Along the same lines, I’m enjoying the new five-CD collection of the history of Broadway, on Sony Legacy, which came out to accompany the PBS specials that aired earlier in the Autumn.  They’re the best ones I’ve ever seen, replacing the old Smithsonian collection which I think has become impossible to find, beginning with Al Jolson and ending with stuff that’s playing right now.  It favors belters, naturally, and has decent liner notes, but one weird thing; no place to put it.  It just sits outside the box.  Anyway, I can’t see that anything’s missing and I can’t think of anybody I know who wouldn’t like it.

Finally, while everything related to Teddy Roosevelt seems to be a bestseller, not too many people take the trouble to consult the man’s words themselves.  Maybe that’ll change with the handsome new Library of America editions, containing his speeches, writings and autobiography.  If only they made Republicans this way these days, we’d all be a lot better off.

Correspondents’ Corner:

Name: A Former Major Bob
Hometown: Somewhere in Southern California

Doctor A,
I have to respond to "Major Bob's" comments that were posted on 11/16.  The Prussian military philosopher Clausewitz enumerated nine principles of war, one of which is "Unity of Command."  Assuredly, the Fallujah offensive was conducted under a unified command.  Command relationships are classified during the course of an ongoing operation.  However, as Fallujah lies in the Marines' sector, it is a safe assumption that the Marines are in charge of all U.S. and Iraqi ground forces that are participating in the operation.

As one who has participated in many joint (meaning multi-service) and combined (meaning multi-lateral) exercises and operations, I can without a doubt say that the leader of the Fallujah offensive is responsible for all units under his command.  He is responsible to fuel up the empty trucks, to feed the hungry mouths, to re-arm the empty weapons, and to evacuate the killed and wounded - regardless of the service or country of origin.

I am convinced that the leaders of the Fallujah offensive do not seek to mislead the American public, however.  Instead, the leaders of the Fallujah offensive are protecting the operational security of the operation and hence the lives of those involved.  The accurate numbers will be revealed in due time, when they no longer pose a risk to the success of the operation.  The responsibility then lies with the free and independent press of this nation to present the results to the American public.  Will they do so?  Dr. A, we can count on you.

Name: Patrick Williams
Hometown: Berwyn, IL

I really wish the quotation-mark-lovin' "Rev." Larry Robinson would stop referring to the Christian faith, as if all of us buy into his peculiar brand of fundamentalism.  I'm a  white, 32-year-old, straight, married, Christian male.  I own my own business.  I attend church regularly where as an elder, I serve on the church session.  I grew up in the Midwest (Iowa) and my extended family all live in the Midwest.  None of us (except my father-in-law) voted for Bush.  I find the "Rev." Larry's politics and theology to be repugnant and disturbing.  If he wants to believe that homophobia, intolerance and hate are what Jesus taught, I would suggest that he may need to spend many more "years studying the Greek and Hebrew texts."  I would also suggest that he stop referring to those of us in the "Christian faith" as if we all agree with him.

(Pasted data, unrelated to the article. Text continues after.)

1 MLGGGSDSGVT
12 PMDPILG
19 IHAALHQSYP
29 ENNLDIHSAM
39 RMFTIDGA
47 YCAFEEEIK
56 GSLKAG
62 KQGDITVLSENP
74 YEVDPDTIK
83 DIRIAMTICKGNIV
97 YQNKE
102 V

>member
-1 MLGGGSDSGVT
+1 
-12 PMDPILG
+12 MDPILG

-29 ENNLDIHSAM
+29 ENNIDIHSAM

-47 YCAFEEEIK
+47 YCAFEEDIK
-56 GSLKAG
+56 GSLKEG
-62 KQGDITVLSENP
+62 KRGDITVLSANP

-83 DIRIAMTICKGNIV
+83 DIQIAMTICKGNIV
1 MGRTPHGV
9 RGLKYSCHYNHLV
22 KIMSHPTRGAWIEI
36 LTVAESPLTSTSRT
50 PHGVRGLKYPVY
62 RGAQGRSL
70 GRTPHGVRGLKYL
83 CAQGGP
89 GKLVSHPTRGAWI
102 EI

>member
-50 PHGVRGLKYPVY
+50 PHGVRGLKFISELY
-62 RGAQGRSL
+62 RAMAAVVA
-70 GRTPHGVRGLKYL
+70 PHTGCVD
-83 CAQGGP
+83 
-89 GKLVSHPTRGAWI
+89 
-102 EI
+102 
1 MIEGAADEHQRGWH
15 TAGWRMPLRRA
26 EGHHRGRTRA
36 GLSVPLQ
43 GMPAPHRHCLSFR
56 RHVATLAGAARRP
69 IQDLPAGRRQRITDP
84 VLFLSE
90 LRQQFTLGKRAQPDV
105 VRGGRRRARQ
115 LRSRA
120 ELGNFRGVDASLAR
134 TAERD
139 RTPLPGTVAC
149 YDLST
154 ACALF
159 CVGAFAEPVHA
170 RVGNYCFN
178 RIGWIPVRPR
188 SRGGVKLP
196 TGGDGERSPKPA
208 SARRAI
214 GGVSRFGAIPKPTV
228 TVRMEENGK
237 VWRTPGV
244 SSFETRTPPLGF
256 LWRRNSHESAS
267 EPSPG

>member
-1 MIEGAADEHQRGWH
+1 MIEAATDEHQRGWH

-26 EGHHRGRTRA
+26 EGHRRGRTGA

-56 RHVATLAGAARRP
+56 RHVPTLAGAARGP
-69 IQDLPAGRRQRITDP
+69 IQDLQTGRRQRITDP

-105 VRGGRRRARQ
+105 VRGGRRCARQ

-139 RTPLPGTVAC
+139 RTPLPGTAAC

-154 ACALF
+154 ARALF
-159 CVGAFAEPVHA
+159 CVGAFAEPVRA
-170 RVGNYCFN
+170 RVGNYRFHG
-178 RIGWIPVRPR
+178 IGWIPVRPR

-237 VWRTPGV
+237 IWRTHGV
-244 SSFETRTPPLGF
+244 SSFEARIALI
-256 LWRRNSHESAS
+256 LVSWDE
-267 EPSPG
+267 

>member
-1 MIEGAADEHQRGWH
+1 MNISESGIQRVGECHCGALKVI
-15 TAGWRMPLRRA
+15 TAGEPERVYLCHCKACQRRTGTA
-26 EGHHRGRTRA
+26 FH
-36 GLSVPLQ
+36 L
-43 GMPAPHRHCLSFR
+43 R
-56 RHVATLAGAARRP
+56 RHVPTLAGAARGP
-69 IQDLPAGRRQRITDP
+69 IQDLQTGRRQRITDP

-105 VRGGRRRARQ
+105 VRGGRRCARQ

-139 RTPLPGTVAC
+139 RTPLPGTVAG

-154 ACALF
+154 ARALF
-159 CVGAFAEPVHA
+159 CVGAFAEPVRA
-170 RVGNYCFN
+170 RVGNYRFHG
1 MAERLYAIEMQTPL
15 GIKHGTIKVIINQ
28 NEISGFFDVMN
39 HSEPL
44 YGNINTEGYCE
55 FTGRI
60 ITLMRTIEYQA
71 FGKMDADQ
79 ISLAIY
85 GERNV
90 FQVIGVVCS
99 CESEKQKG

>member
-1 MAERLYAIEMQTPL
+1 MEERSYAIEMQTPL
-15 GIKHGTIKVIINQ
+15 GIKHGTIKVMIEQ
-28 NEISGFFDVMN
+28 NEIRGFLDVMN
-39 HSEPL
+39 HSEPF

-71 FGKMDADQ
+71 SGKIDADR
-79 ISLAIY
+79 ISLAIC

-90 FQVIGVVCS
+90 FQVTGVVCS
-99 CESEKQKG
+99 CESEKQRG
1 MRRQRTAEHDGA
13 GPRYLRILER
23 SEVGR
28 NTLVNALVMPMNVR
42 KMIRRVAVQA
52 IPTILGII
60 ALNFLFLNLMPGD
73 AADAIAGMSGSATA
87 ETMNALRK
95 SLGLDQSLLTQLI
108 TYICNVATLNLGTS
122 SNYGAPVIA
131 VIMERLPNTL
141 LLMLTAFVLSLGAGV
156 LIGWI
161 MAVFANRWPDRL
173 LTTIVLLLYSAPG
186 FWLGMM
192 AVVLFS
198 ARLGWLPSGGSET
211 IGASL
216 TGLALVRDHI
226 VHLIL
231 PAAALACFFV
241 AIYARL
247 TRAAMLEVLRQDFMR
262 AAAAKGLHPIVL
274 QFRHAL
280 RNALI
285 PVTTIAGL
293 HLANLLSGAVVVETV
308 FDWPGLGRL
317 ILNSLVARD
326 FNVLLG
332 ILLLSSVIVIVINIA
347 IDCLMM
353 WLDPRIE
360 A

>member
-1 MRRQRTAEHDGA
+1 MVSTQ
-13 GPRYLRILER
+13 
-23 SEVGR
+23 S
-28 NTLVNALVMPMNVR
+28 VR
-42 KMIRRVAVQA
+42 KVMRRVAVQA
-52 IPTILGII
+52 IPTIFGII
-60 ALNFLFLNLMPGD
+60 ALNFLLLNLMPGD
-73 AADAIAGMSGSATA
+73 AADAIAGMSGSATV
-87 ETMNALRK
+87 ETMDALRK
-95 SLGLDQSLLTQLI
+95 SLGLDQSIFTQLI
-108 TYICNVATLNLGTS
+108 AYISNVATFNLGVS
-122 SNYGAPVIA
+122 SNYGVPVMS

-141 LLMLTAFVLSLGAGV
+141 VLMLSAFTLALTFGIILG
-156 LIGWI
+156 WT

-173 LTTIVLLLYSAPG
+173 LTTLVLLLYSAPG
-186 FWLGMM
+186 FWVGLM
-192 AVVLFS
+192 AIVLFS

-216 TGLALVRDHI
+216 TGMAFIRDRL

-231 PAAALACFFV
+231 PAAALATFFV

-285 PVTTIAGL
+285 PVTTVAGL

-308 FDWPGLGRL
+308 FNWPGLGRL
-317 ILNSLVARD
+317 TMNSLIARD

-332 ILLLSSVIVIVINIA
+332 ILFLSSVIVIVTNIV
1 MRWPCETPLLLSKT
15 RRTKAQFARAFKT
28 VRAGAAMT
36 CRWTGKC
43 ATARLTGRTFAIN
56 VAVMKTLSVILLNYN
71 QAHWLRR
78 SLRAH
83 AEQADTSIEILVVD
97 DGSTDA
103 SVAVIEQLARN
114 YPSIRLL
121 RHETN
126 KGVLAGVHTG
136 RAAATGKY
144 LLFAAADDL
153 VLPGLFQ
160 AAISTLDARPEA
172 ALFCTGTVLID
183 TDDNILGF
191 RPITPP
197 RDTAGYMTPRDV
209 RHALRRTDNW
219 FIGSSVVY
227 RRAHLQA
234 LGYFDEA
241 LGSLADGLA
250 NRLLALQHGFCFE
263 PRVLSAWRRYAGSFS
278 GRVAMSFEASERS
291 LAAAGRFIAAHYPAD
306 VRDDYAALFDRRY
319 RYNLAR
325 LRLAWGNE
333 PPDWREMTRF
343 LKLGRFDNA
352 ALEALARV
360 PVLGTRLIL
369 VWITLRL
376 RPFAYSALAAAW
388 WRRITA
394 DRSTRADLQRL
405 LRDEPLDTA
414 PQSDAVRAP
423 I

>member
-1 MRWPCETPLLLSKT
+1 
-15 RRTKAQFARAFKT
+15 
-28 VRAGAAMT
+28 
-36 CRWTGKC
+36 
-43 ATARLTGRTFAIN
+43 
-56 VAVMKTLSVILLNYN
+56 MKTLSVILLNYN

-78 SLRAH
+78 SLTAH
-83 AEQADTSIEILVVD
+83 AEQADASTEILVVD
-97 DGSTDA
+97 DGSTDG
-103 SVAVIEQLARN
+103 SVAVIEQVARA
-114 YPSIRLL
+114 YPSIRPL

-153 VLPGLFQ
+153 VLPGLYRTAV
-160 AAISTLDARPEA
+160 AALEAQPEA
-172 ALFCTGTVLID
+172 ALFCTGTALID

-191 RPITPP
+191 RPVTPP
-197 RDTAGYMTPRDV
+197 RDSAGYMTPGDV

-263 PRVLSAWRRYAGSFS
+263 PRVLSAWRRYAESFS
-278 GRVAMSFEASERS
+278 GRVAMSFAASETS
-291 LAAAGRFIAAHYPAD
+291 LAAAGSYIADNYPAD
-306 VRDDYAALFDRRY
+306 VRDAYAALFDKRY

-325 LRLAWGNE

Name: Stephen Hirsch
Hometown: Passaic, NJ

"Laws have never changed anyone's heart or behavior.  The history of the Jews and their response to the Laws of Moses provide all the proof we need of this case."  EXCUSE ME!  This Ba'al Tschuva only eats strictly Kosher, keeps the Sabbath, and knows a heck of a lot more Tanakh than the Good Reverend.  For example, I know, and the Good Reverend probably doesn't, that Torah does not consider a fetus a human being (Exodus 21:22-3), that no one ever poked out anybody's eye in the name of the Halakha (Jewish Law), that no boy was ever put to death for being a drunkard and a glutton, etc.

I think that I am just about the only Observant Jew who voted for Kerry.  I just can't understand the historical amnesia of the Orthodox communities; these people are the ones who led pogroms, who operated the death camps.

November 16, 2004 | 11:10 AM ET

Too long at the fair

Lucky for me, Colin Powell and William Safire decided to announce their respective retirements on the same day; it saves me the trouble of having to write the same thing twice.  “It is more in sorrow than in anger that I note the retirement of this once much-admired conservative who, unfortunately, sacrificed the respect of liberals and centrists alike with a fealty to right-wing plots and machinations under the Bush administration—including but not limited to—the Iraq war that destroyed a career’s worth of credibility and honest achievement.”  (If you take a look at Sound & Fury, you’ll see that I placed Safire alone with Mike Kinsley as a genuinely interesting and intellectually exciting pundit whose honesty trumped his political calculations.  Boy does that seem like a long time ago.  One wonders if he will acknowledge that Mohammed Atta never met the head of Iraq secret service in Prague in April 2001 or if he will go to his grave having misinformed Times readers of that “undisputed fact” with no apology or explanation.  (New York Times, 11/12/01)  By the way, that “undisputed fact” line is not a “mistake,” it’s a lie.  The “fact” of that non-existent meeting is nothing if not disputed.) 

As for Powell, we recall this vis-à-vis the most important speech of his life, care of Charles J. Hanley, an Associated Press reporter, by way of The Book on Bush.